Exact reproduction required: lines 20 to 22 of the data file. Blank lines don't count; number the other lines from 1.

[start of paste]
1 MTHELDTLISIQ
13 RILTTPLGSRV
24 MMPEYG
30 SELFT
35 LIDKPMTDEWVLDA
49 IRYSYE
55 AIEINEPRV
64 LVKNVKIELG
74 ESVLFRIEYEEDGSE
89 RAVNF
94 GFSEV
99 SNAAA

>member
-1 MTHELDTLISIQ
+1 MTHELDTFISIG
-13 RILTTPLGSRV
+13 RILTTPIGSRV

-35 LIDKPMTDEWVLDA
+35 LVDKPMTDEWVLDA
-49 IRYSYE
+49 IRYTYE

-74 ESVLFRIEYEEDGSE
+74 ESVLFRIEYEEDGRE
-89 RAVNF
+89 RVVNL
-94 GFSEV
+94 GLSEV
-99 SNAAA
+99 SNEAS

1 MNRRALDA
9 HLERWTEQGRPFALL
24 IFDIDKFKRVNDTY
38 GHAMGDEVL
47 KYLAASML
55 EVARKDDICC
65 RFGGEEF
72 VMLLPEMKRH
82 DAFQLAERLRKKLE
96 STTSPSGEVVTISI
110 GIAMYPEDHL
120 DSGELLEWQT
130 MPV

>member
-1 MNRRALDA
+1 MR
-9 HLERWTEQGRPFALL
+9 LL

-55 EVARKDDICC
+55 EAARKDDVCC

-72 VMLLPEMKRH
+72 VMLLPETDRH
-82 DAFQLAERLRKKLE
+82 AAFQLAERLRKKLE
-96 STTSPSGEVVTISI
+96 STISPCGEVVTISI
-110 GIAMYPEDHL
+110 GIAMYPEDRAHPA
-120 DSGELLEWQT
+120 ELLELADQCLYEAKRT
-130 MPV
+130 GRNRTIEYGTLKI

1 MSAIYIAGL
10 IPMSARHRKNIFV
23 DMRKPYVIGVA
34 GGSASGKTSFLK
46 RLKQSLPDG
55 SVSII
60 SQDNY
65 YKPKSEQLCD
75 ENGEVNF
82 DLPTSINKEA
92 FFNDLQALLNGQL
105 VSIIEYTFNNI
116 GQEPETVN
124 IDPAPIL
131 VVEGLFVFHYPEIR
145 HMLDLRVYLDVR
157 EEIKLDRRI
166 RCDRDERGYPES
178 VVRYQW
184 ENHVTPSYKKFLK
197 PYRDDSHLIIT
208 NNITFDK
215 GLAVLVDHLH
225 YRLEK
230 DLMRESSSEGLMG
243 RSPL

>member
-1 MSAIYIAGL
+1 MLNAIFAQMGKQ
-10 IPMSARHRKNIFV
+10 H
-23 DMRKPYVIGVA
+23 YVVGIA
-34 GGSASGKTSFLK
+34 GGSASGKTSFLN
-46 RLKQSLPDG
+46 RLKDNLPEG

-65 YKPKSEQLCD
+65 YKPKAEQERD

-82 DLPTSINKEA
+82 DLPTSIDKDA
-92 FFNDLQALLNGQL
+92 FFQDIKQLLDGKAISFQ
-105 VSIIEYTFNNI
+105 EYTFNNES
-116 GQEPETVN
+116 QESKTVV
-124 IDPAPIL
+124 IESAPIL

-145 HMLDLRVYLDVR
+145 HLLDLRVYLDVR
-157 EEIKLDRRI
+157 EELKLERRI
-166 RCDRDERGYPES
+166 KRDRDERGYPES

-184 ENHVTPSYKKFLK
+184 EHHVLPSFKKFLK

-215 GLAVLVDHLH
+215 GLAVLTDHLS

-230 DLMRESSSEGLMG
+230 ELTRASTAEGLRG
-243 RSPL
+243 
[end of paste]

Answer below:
-49 IRYSYE
+49 IRYTYE

-74 ESVLFRIEYEEDGSE